100 gecs is breaking pop

Dylan+Brady+and+Laura+Les%27++debut+album%2C+%E2%80%9C100+gecs%2C%E2%80%9D+has+been+featured+in+the+New+York+Times%2C+The+Fader%2C+Pitchfork+and+more.
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100 gecs is breaking pop

Dylan Brady and Laura Les'  debut album, “100 gecs,” has been featured in the New York Times, The Fader, Pitchfork and more.

Dylan Brady and Laura Les' debut album, “100 gecs,” has been featured in the New York Times, The Fader, Pitchfork and more.

Courtesy of Nick John

Dylan Brady and Laura Les' debut album, “100 gecs,” has been featured in the New York Times, The Fader, Pitchfork and more.

Courtesy of Nick John

Courtesy of Nick John

Dylan Brady and Laura Les' debut album, “100 gecs,” has been featured in the New York Times, The Fader, Pitchfork and more.

Eleven years ago, Dylan Brady did not want to be a musician. The 2012 KHS alum wanted to be a filmmaker. But entering his freshman year at KHS, he chose to take choir with David Cannon, KHS choir teacher.

“Mr. Cannon was one of the most influential people [for] me,” Brady said. “I wanted to do film stuff. I was on KHTV [and] I wanted to make videos, but then I took choir and it sort of changed my whole life.”

He formed a band called “B^2” with Jakob Bliss, a junior at the time, and created acoustic pop albums for the second half of his junior year. After releasing nearly 20 singles under the “B^2” name, he switched his focus to creating hip-hop beats.

Meanwhile, Laura Les, Webster Groves native, was recording her own singer-songwriter music. Les said her passion for music started with her dad trying to get her to play guitar at a young age.

“I was really young, and I was like ‘no, [music is] so stupid,’ but I started to want to [make music] on my own later,” Les said. “Then it was like, ‘oh, it’d be so cool to record this.’ It was just a natural progression.”

Les did not stick to conventional song structure. Instead, she said she created noisy drone albums she describes as “30 minute soup[s] of ideas,” putting as much into one piece as she could.

Brady and Les’ paths crossed at a house party in 2012. At this point, both were creating music and Brady played a song he had been working on from his phone for Les.

“I had heard of Dylan and [had] seen him around,” Les said. “I was still making really distorted, noisy singer-songwriter stuff and when I heard his song I was just like ‘woah, this is amazing.’”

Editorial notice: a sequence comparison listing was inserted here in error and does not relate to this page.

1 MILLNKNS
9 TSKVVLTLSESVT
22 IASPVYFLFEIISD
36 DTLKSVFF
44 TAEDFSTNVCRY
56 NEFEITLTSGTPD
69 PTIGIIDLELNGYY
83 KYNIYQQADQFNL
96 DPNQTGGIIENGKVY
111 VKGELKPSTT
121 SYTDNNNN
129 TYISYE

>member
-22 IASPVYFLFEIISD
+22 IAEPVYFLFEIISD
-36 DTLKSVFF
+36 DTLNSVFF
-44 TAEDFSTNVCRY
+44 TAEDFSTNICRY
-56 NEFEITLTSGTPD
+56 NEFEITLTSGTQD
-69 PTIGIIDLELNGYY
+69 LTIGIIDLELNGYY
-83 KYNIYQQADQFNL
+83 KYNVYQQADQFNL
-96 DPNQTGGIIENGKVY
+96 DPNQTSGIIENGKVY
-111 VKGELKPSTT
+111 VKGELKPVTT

Though their music careers were still solo, Brady and Les said they grew closer over the years. As they sent links to their latest work and inspired each other, their styles began to mix.

“I allowed myself to be inspired by him. It felt like it was okay to look up to him,” said Les. “He taught me how to create a song. I had done singer-songwriter things before, but nothing in the realm of pop music production.”

Photo courtesy of Gabe Howell.

The 100 gecs project was born soon after New Years in 2017. Influenced by everything from Myspace-era dubstep to ska (a fast paced type of Jamaican music characterised by a strong offbeat), they created the first EP in Les’ apartment.

“We were both back in St. Louis for the holidays, and I told Dylan he should come to Chicago and stay in my apartment for a week and make something,” Les said. “We just holed up in my apartment and let it flow. It struck a chord with both of us, the sound we had.”

Their debut album, “100 gecs,” has been featured in the New York Times, The Fader, Pitchfork and more. The duo said they try to maintain the album’s authenticity even under the lens of scrutiny.

“It’s definitely coming from a sincere place for us,” Brady said. “We’re having fun with it. I can see how it can come off as ironic though since dubstep is typically seen as low-brow type [music], but we genuinely like these types of music.”

According to Les, the album’s humor doesn’t diminish its overall quality, citing Carly Rae Jepsen as an example of her unapologetic appreciation.

“Some people don’t like being real with themselves about what they like,” Les said. “You can recognise the silly parts of things and still appreciate them. Like, I’m not listening to ‘Call Me Maybe’ because it’s bad, I’m listening to it because it slaps. And that’s okay.”